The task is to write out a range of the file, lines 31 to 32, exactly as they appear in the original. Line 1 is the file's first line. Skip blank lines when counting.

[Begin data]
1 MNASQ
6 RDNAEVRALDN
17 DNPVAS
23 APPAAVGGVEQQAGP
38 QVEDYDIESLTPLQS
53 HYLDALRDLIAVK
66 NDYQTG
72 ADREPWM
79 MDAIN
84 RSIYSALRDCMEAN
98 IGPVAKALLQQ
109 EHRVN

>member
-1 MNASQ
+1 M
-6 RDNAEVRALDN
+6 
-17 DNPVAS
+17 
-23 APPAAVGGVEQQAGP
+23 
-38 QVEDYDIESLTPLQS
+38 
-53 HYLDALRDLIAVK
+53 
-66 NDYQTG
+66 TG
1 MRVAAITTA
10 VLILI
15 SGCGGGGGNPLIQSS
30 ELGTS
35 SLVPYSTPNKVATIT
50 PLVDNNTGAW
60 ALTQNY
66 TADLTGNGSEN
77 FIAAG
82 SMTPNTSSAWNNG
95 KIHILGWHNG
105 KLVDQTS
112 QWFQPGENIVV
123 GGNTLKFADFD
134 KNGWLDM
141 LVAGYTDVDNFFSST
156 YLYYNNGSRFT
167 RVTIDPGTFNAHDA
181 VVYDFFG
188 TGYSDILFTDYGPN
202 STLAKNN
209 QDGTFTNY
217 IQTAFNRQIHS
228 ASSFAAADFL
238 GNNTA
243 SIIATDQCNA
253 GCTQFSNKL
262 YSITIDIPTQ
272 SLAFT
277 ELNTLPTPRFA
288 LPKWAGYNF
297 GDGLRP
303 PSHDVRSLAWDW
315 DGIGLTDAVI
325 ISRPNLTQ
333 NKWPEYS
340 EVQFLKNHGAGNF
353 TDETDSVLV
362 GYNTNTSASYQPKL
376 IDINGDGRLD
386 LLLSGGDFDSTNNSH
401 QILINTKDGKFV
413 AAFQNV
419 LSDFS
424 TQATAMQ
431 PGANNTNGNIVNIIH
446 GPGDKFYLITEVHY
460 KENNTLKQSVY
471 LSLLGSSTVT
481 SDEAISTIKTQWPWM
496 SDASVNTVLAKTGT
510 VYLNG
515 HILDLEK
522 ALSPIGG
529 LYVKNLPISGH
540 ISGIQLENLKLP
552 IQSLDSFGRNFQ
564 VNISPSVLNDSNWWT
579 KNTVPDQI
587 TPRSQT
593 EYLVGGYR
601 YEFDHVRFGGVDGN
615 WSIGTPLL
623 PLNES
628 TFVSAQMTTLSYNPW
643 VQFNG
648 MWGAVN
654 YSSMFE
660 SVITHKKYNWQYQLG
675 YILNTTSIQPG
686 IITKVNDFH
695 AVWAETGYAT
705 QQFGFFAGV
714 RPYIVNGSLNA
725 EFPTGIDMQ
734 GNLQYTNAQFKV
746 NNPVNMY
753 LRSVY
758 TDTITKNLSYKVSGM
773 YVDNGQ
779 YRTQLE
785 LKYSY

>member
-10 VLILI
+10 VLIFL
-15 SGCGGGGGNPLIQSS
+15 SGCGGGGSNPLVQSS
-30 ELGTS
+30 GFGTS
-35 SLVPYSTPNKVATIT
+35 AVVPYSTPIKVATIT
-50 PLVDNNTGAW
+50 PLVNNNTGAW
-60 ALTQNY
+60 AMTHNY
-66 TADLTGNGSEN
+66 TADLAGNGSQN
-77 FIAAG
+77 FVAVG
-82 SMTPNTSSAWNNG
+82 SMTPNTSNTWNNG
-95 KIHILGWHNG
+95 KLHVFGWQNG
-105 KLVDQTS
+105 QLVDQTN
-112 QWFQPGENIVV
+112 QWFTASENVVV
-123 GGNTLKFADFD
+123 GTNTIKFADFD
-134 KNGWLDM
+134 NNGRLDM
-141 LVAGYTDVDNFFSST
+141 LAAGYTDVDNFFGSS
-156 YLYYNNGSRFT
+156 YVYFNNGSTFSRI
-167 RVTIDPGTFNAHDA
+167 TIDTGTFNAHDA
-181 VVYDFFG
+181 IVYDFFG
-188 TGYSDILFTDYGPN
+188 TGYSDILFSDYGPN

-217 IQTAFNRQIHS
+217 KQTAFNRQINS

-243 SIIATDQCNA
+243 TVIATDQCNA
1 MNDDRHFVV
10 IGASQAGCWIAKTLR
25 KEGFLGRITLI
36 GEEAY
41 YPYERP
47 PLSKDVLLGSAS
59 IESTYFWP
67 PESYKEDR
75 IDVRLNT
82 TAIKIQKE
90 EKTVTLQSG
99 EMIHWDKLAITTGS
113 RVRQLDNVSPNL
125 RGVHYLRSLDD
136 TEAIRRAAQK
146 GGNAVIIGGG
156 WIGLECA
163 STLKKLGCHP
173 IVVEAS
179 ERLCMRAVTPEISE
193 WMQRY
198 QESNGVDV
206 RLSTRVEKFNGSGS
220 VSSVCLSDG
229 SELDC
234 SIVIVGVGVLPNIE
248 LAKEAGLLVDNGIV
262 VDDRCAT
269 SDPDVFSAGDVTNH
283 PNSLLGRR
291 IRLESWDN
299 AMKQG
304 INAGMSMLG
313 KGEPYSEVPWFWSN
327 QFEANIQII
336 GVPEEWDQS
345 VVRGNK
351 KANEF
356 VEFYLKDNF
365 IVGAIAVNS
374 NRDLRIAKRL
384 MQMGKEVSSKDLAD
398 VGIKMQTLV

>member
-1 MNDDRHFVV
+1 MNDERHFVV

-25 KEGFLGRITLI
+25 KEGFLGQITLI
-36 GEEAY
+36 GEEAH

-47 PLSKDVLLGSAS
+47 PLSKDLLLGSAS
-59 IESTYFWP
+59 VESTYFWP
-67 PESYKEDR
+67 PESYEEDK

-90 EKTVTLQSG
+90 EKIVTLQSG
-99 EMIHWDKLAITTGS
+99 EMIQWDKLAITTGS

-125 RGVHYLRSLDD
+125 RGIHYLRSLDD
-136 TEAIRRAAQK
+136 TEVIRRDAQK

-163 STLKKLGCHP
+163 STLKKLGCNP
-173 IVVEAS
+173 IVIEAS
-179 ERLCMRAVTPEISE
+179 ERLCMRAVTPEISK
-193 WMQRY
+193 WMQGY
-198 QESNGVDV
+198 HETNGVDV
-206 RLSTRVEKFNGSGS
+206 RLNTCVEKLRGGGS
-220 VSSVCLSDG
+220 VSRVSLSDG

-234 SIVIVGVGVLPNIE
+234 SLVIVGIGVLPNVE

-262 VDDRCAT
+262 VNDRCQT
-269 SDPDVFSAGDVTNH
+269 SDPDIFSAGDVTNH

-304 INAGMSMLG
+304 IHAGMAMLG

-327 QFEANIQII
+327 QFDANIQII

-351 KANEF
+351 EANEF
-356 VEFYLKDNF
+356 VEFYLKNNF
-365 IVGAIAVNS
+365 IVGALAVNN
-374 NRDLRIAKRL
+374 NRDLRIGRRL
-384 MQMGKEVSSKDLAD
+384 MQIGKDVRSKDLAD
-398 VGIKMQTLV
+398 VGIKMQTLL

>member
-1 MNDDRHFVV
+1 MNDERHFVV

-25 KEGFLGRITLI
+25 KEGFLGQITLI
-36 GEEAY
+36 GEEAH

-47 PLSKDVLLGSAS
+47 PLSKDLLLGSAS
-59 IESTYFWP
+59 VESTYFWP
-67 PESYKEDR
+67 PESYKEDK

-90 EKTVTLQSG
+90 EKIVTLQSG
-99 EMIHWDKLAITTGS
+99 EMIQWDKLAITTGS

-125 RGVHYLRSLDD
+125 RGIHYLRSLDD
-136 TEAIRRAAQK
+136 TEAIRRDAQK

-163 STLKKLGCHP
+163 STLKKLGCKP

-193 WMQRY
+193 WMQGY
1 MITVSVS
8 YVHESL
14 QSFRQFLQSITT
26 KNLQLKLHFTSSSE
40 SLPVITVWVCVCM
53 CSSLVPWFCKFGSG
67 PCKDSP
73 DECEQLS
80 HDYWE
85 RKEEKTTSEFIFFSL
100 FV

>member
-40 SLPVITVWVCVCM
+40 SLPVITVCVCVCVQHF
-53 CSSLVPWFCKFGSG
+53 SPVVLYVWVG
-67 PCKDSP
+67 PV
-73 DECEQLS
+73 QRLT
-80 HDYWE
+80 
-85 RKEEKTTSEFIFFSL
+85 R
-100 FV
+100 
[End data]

30 ELGTS
35 SLVPYSTPNKVATIT